This clarification is not only good for orienting decision makers. Such a clarification of vocabulary at the top level would really help the youth of this world as well, and in turn enable a much brighter future. I often see this in Rwanda, where many articles are written about the conflict between the highly touted “development” policies of the nation (which include access to water, food, education, health care, as well as economic development and creating a ‘good business environment’) and their so-called “human rights record” which is normally related to the world by iNGOs like Human Rights Watch, which, with all due respect for its ultimate goal and its wonderful researchers in the field many of whom I have met and worked with, tend to focus on only one area or category of human rights in its reporting: civil and political rights. Because of this constant weighting of the definition of “human rights” towards one category of rights, the Rwandan youth, and perhaps youth everywhere around the world, are growing up believing that “human rights” does not relate to the issue of universal education or health care. They say that those issues relate to the MDGs and those are “development” and those are separate from Human Rights, because “human rights” are only those rights which are promoted (and critiqued) by “Human Rights Watch”.  After all, why would an organization call itself “Human Rights Watch” if it is not going to watch out for all human rights.  As a result, in Rwanda, human rights are equated with civil and political rights according to many youth we have worked with. In our work, even after days of defining human rights in a cross cultural setting, during which all the youth normally agree on a definition that approximates an overarching framework for the full realization of human and global progress, some of the Rwandan youth, despite the fact that their country is making headway in many specific areas of the human rights framework, easily revert to making comments like “Rwanda has a bad human rights record.” Even the Rwandan representative to the UN who came to a GYC event that we had this year in New York said, “we don’t focus on human rights in Rwanda because we focus on development.” What he meant, according to my definition of human rights, was “Rwanda doesn’t focus always on civil and political rights when the rights to access to education and other rights have yet to be achieved.” If he were to phrase it in that way, then at least we’d have a debate in which we all are speaking the same vocabulary, but I am not faulting him for phrasing it in that way when the phrase “human rights” has become so divisive and negative in the eyes of so many.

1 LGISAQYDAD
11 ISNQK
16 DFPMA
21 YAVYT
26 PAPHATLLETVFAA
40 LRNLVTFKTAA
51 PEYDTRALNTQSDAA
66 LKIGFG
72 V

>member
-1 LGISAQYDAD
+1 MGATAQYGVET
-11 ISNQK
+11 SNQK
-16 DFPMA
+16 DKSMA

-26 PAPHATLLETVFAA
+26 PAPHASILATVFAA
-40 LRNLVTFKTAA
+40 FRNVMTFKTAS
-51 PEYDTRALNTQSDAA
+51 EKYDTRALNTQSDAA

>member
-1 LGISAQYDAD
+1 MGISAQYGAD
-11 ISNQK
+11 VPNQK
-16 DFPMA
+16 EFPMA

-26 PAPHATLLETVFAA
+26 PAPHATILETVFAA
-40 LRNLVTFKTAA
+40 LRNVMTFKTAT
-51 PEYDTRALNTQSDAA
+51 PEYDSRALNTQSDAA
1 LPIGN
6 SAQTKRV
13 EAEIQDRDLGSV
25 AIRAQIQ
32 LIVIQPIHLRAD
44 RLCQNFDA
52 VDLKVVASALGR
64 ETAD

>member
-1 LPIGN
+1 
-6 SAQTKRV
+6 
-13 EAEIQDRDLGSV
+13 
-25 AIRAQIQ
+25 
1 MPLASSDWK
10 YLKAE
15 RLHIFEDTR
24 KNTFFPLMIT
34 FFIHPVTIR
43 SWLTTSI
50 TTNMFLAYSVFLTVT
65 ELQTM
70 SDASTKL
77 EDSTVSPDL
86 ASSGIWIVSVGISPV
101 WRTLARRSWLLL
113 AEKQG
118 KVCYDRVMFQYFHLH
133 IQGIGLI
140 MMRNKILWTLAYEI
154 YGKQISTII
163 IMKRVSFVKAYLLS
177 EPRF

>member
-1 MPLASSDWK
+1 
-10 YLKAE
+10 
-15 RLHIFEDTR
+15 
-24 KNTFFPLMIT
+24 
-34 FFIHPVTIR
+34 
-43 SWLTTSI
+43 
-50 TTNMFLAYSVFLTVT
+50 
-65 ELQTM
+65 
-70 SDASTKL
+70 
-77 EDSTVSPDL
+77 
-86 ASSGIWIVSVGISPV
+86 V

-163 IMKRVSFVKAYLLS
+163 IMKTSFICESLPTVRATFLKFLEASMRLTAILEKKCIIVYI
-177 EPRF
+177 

If you want to know what kind of effect this has on Rwandan youth, just ask yourself!  What effect would this have on you? If you lived in a post-conflict, war- and genocide-torn nation, and your government and therefore your country was continually being accused of overlooking “human rights” by organizations that receive millions of dollars to police the world for essentially civil and political rights abuses?  Despite the fact that your government and society is making at least some headway in the realm of putting food in your stomach and making sure that if you have a daughter she is going to have some access to land, you are still constantly being fed the media byte that your country has a “bad record.” Can you imagine if every day you were thinking of your country (which you love dearly) as one that does NOT focus on human rights, as not focusing on the good of humanity, when there are so many examples of it doing so?  Very few people in Rwanda see what they are doing as being rooted in Human Rights, but so much of it is! If only the media would recognize things in the way that Obama started to here when discussing the MDGs.

I am not advocating for new rhetoric, but for the rhetoric that has at least been nominally recognized by the global progress establishment as being in place since 1948.  Let’s use “human rights” as our frame of reference and our way of life, and respect and enjoy one another enough to recognize that we all deserve water and education as well as a free press and electoral systems, and that anything that interferes with such progress should be rooted out and discouraged, including the misguided use of language which slows and even obstructs progress towards the “full realization of human rights.”



This entry was posted on February 27, 2011 by in GYC Board and Staff Blog Posts, Human Rights.